Pico 4 controllers appear in leaked images, revealing new ergonomic design – Road to VR

ByteDance’s Pico Interactive is gearing up to launch a new line of standalone VR headsets that soon seek to compete with Meta, dubbed the Pico 4 and Pico 4 Pro. Now, a leak has reportedly revealed the Pico 4’s controllers, and they appear to be a significant step forward in terms of ergonomics.

The news comes courtesy of Antony Vitillo, AR/VR developer and publisher at SkarredGhost, who received the controller footage from a community member after initially covering the FCC filing for Pico 4 that surfaced late last month. The images appear to be marketing material, or possibly late internal photos of actual devices.

Here you can see the button layout, which is very similar to Quest’s, including a trigger, joystick, and AB buttons. So much is standard in VR controllers these days, although Pico seems to be changing the formula a bit.

Image courtesy of SkarredGhost

Provided the images are representative of the actual device, it also appears that Pico 4 will optically track its controllers through the inclusion of an infrared tracking ring.

Unlike Quest however, the ring has more of a diagonal design that connects from the top to the base of the device. Here we get a better look at the overall design and additional buttons, including grip triggers and dual system buttons.

Image courtesy of SkarredGhost

As Vitillo mentions in the SkarredGhost Proprietary, previous Pico controllers were much more wand-like and focused heavily on function rather than form.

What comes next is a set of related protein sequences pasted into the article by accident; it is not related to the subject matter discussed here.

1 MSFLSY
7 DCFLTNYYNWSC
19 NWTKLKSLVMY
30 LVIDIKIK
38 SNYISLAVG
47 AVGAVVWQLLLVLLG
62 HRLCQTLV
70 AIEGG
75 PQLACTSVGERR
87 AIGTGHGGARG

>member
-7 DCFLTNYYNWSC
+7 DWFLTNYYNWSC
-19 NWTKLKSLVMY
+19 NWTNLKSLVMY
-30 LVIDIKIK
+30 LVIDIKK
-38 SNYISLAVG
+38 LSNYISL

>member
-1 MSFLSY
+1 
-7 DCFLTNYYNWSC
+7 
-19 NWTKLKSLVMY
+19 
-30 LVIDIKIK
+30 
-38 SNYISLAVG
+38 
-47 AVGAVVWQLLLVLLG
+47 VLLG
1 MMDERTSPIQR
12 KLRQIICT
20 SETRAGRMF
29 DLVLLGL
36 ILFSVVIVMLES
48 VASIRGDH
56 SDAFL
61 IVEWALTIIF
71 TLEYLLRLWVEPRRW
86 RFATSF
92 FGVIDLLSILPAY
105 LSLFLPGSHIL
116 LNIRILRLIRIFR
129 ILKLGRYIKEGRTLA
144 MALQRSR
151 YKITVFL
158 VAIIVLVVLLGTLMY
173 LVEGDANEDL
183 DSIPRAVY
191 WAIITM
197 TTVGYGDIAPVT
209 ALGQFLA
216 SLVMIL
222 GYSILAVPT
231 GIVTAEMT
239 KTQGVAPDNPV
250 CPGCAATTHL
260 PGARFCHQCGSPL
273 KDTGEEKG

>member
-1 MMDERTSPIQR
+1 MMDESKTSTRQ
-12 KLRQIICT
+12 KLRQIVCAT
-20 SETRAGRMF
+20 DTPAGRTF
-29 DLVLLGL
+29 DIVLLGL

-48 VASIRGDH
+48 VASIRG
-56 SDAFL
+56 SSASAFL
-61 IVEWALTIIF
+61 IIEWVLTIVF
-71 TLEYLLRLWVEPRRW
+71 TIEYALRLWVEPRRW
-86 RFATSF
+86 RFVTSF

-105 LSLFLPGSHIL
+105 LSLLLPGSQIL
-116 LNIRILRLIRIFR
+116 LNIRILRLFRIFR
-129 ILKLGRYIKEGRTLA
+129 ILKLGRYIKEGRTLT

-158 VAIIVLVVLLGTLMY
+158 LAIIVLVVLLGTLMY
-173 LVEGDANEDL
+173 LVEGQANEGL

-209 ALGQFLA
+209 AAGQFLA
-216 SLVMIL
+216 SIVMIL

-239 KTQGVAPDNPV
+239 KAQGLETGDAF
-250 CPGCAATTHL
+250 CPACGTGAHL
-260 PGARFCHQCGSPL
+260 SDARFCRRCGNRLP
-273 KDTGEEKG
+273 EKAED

Moving the ring from Quest’s horizontal orientation to a more vertical orientation can provide better balance to the controller and can also help users better differentiate when grabbed blindly. Its smoother curves on the controller face also seem less sharp compared to Quest’s controllers.

Pico Neo 3 (left) and Neo 2 (right) controllers | Image courtesy VR Expert

It’s unclear when Pico plans to launch the device, though allegedly leaked images and the very real FCC filing suggest it’s pretty close.

Some healthy speculation: The specs of the Pico 4 and Pico 4 Pro would be identical, but the Pico 4 Pro includes eye and face tracking, which may position the latter to better compete with Meta’s upcoming Cambria project, or what which could be called ‘Quest Pro’. Project Cambria is expected to arrive this year, so time is running out.

Pico 4 headset, image courtesy of the FCC

And Pico probably also has high hopes for the Pico 4, its first consumer headset coming to Meta’s North American grounds. Now that Meta has hiked the price of Quest 2 by $100, bringing its base 128GB model to $400 and 256GB to $500, it may be in pretty good shape to finally make inroads there. After all, Meta’s plans for the near future so far include raising Quest’s prices to help avoid rising hardware costs and selling Project Cambria at “significantly above” $800. , which could leave the lower to mid range open for Pico.

Of course, the missing piece of the puzzle with virtual reality is almost always content. Owned by TikTok’s parent company, ByteDance, Pico has been in full hiring to fill positions related to the company’s AR/VR content producer, Pico Studios.

Provided the company can attract more developers to help fill out its library of games, we could see the first real competitor against Meta, which until now has owned the standalone consumer space outside of China thanks to its deep pockets and early market dynamics. pioneer of PC VR headsets.